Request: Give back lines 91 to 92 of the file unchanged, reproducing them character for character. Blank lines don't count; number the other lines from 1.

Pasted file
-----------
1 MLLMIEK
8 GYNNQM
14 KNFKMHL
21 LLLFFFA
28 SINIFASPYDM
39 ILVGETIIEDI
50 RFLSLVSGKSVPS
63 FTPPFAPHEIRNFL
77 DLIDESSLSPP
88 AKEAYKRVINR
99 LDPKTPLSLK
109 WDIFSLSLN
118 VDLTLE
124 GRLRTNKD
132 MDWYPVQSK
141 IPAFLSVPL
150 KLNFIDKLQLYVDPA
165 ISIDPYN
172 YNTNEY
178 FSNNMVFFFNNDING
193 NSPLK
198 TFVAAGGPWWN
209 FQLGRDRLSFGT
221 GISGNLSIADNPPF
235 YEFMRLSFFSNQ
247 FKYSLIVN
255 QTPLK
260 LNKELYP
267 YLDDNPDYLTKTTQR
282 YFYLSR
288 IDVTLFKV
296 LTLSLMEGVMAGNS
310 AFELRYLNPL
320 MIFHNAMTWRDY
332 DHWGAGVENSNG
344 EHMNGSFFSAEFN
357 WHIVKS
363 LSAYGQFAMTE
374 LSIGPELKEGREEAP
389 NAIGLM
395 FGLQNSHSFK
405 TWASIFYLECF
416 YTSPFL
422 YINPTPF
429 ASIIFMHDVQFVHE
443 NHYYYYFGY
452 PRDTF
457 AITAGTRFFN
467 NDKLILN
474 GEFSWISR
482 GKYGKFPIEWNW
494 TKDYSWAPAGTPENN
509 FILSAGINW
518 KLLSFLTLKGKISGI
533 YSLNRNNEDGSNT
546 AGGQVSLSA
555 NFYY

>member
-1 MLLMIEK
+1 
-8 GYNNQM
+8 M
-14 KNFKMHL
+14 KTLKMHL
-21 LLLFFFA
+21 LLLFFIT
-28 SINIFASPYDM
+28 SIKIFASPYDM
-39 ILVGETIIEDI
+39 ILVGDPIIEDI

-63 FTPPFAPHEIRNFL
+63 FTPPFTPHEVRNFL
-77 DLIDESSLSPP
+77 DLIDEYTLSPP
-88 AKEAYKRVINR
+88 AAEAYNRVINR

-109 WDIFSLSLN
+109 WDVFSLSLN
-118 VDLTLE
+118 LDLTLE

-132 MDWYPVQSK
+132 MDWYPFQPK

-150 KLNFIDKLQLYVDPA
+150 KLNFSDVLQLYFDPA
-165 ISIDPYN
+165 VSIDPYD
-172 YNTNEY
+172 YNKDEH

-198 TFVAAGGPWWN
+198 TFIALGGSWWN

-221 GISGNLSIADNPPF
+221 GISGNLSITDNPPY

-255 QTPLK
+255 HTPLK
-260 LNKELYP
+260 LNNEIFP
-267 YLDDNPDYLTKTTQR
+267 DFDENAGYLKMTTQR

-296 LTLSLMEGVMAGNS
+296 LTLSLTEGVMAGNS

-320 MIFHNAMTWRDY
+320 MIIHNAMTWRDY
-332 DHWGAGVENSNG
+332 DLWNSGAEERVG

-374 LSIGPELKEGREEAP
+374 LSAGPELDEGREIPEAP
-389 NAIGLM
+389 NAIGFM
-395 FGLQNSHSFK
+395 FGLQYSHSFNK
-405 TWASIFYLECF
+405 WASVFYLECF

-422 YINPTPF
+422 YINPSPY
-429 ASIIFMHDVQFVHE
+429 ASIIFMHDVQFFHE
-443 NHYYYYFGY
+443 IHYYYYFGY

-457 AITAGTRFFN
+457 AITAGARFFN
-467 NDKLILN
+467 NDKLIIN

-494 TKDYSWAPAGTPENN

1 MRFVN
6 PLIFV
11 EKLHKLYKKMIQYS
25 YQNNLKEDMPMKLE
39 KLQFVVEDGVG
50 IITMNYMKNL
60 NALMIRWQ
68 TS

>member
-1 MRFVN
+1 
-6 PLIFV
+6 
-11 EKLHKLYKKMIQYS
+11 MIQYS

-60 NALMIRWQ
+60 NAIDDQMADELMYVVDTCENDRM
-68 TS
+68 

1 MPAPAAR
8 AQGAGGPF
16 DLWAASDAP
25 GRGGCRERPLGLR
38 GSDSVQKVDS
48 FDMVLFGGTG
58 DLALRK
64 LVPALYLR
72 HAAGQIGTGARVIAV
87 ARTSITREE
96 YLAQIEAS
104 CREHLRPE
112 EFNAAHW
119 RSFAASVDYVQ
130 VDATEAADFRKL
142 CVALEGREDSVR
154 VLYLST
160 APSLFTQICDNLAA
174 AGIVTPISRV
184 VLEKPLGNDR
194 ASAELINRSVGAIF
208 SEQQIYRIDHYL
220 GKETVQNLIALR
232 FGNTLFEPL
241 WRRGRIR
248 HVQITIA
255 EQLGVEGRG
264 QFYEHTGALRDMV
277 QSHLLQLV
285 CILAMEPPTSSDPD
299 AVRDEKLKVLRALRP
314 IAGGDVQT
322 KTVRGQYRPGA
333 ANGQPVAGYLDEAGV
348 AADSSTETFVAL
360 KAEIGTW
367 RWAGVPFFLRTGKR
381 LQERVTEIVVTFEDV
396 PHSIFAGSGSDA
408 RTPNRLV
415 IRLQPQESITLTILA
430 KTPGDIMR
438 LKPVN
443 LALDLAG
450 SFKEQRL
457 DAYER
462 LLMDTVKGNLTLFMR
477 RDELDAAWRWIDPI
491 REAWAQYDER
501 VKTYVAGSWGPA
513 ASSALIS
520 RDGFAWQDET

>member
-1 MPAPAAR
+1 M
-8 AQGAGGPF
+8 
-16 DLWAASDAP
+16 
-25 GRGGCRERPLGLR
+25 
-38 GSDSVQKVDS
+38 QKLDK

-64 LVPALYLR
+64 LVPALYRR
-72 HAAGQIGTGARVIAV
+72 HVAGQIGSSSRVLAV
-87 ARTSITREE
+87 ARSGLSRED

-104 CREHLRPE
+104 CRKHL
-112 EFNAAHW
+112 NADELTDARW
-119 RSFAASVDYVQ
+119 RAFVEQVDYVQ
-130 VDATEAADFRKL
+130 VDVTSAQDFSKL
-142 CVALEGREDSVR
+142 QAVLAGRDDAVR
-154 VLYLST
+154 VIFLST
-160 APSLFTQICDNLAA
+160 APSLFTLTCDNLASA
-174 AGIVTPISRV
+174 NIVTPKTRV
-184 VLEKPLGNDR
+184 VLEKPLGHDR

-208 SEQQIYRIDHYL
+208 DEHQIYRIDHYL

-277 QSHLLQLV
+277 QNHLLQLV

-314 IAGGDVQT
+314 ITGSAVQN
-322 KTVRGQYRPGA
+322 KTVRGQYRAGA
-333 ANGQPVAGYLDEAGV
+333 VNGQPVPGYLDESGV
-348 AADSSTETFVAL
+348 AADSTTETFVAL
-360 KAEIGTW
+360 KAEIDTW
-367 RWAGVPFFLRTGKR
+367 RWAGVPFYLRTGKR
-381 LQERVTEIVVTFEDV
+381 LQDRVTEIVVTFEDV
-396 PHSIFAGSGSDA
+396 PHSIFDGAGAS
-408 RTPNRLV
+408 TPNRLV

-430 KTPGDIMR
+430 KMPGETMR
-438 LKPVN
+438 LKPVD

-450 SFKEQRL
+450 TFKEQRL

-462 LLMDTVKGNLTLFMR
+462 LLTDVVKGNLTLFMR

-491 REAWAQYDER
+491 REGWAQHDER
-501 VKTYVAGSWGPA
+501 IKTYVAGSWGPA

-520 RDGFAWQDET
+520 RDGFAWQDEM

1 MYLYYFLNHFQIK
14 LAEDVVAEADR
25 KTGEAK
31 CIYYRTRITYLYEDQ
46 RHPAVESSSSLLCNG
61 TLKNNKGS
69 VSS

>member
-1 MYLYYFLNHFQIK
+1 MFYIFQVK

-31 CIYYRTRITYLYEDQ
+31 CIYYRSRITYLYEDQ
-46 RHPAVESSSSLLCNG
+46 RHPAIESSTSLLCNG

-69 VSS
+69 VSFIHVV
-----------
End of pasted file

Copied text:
-221 GISGNLSIADNPPF
+221 GISGNLSITDNPPY